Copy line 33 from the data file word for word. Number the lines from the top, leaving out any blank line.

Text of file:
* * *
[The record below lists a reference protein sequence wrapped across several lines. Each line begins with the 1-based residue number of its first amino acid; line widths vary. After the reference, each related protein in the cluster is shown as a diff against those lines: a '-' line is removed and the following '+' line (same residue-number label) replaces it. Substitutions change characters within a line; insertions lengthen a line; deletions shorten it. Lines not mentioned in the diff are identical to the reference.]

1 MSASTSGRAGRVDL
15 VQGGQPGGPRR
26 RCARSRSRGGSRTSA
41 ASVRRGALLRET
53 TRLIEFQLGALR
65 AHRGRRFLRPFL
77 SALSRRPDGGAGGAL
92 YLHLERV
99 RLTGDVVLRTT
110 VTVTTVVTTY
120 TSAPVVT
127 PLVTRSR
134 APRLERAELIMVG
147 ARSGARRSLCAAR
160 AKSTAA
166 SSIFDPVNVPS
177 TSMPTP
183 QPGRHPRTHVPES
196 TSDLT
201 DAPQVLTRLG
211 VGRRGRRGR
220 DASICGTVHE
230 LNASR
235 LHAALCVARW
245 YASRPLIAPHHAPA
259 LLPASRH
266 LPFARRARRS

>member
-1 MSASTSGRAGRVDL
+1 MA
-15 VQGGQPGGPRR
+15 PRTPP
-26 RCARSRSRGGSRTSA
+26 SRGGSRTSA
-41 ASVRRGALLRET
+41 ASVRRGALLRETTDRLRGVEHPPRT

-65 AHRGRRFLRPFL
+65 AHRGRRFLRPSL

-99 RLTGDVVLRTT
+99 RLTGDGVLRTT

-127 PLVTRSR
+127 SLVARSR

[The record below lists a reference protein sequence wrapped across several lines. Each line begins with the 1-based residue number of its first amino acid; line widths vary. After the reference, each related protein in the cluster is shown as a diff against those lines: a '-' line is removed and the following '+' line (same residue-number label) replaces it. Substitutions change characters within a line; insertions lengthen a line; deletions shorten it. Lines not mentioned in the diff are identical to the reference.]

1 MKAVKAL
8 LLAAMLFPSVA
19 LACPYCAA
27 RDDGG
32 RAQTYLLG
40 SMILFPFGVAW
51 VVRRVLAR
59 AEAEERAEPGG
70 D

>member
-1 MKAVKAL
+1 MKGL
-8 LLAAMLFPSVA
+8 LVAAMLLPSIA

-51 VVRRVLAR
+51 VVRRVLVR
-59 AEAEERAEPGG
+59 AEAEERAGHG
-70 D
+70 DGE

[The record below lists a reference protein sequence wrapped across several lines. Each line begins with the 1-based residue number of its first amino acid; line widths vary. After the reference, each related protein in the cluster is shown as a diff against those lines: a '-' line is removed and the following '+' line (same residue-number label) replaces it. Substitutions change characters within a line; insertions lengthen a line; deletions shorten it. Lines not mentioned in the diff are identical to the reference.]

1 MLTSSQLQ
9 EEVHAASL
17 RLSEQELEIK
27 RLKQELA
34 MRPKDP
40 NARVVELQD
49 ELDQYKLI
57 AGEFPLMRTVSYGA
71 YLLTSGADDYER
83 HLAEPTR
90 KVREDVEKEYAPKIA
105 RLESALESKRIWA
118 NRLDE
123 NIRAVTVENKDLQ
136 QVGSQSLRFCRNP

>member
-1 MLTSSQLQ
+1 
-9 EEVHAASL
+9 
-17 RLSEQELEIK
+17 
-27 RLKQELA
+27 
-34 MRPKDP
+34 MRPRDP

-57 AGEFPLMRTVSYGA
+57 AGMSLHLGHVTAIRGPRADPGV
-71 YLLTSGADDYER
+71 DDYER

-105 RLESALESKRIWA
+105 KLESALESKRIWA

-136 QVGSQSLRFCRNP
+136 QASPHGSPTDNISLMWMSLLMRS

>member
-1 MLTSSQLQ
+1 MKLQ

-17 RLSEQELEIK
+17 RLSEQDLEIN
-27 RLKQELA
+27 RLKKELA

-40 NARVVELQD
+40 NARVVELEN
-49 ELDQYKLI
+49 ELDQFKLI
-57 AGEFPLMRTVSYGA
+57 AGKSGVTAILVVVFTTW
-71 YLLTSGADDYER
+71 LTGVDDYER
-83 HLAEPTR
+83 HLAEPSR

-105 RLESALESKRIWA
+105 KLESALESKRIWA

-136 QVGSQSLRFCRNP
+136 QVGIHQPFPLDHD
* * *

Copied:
+15 PRTPP